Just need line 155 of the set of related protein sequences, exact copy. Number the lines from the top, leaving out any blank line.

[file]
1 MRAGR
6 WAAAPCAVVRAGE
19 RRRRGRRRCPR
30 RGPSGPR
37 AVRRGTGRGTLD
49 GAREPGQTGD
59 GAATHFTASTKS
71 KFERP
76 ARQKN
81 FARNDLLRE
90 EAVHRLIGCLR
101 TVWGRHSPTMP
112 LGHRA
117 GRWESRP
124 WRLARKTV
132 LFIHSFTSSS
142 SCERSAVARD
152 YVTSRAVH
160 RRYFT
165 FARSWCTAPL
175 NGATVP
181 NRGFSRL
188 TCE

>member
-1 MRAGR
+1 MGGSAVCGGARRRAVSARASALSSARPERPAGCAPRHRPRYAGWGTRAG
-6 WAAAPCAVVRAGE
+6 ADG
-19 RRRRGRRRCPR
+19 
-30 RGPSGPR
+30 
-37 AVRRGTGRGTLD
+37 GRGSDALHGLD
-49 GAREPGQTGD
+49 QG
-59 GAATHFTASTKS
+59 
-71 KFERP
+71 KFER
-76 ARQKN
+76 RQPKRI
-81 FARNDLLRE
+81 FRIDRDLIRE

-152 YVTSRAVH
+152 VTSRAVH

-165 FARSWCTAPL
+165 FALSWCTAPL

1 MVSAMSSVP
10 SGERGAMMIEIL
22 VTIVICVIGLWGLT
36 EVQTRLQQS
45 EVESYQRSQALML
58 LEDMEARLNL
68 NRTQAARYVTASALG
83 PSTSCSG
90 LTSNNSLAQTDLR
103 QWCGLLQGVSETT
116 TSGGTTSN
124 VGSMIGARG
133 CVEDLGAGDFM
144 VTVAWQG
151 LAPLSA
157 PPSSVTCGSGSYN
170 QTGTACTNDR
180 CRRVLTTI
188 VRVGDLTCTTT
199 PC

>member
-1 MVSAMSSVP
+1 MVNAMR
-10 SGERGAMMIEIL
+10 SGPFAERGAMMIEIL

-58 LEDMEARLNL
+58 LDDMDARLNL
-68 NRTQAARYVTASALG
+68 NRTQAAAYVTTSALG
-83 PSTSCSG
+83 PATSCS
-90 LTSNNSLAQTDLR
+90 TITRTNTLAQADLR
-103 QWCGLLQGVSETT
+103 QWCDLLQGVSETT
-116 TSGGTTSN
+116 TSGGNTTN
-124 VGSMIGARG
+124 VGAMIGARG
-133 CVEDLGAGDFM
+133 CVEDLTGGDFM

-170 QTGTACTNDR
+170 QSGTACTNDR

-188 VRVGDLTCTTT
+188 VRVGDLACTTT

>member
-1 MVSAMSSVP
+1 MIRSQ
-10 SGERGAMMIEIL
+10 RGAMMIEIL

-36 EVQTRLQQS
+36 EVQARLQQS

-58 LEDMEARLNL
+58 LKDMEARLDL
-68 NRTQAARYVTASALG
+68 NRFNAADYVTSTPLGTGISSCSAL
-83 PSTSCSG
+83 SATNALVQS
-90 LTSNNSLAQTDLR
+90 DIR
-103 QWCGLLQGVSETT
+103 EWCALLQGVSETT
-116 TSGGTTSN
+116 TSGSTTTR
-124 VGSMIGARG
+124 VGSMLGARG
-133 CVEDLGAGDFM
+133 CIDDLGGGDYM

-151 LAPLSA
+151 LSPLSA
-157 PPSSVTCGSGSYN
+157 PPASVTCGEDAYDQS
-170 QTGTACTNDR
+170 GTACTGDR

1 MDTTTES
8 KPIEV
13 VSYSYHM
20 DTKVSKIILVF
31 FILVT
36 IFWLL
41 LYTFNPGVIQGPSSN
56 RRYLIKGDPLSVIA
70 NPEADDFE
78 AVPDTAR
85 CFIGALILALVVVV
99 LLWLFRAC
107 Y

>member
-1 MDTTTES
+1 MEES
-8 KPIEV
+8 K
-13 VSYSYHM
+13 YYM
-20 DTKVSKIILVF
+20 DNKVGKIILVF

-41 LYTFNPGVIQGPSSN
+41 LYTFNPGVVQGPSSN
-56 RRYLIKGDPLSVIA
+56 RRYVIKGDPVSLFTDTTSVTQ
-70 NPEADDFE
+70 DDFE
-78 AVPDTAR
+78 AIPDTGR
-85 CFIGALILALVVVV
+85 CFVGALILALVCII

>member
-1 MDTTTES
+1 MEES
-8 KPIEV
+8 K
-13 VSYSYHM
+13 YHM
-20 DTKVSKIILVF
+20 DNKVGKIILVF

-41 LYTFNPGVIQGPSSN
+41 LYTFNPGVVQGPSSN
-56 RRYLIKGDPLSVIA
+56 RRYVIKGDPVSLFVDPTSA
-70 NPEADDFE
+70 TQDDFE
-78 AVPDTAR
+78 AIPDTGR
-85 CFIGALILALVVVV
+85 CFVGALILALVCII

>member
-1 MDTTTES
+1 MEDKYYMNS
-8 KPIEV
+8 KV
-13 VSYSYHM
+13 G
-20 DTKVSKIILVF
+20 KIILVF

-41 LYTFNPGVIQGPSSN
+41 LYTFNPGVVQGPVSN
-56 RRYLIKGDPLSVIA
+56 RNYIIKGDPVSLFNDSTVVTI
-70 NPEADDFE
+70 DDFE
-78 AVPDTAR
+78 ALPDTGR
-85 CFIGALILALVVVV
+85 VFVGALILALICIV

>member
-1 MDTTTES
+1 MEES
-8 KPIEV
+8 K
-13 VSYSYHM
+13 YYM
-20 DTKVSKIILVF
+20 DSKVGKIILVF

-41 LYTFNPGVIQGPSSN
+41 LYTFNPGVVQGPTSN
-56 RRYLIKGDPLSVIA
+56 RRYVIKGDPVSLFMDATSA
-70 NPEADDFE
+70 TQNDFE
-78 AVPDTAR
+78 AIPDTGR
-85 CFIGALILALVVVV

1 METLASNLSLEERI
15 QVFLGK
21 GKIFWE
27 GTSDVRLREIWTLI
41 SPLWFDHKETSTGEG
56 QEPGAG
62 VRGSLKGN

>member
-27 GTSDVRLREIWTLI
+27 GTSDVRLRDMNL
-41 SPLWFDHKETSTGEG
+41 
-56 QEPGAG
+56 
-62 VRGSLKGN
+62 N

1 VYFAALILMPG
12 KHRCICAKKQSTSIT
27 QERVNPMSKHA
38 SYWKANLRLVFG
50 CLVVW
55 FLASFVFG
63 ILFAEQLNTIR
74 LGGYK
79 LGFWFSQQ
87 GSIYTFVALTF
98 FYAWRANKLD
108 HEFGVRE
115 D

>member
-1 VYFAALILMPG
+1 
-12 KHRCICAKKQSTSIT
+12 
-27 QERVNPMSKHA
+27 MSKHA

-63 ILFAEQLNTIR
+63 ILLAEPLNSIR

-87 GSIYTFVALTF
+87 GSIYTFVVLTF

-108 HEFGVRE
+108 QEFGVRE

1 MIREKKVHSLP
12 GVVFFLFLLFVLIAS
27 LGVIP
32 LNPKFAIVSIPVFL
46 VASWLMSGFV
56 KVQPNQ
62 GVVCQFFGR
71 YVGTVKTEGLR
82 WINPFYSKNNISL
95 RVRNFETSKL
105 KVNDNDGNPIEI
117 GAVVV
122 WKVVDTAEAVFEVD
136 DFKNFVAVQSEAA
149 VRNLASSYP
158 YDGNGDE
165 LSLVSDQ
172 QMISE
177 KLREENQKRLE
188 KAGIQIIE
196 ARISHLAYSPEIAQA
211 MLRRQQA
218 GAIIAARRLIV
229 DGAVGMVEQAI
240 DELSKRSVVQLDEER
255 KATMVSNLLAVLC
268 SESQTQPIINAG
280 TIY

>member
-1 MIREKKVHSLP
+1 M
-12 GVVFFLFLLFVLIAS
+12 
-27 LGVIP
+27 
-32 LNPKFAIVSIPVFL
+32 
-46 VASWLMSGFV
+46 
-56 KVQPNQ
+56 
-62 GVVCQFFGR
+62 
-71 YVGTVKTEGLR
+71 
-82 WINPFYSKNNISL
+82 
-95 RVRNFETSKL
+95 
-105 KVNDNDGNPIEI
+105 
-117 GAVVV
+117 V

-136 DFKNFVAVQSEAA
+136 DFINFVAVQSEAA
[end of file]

>member